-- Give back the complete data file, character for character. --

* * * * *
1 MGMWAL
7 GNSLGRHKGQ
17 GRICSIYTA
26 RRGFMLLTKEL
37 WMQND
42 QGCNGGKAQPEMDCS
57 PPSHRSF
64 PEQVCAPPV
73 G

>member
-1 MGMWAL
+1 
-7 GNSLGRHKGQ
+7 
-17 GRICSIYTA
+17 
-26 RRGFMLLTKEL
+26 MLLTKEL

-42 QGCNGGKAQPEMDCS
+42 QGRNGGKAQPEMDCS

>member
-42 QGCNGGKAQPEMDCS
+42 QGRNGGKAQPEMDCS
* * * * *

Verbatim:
1 MGMWAL
7 GNSLGRHKGQ
17 GRICSIYTA
26 RRGFMLLTKEL
37 WMQND
42 QGCNGGKAQPEMDCS
57 PPSHRSF
64 PEQVCAPPV
73 G

>member
-1 MGMWAL
+1 
-7 GNSLGRHKGQ
+7 
-17 GRICSIYTA
+17 
-26 RRGFMLLTKEL
+26 MLLTKEL

-42 QGCNGGKAQPEMDCS
+42 QGRNGGKAQPEMDCS

>member
-42 QGCNGGKAQPEMDCS
+42 QGRNGGKAQPEMDCS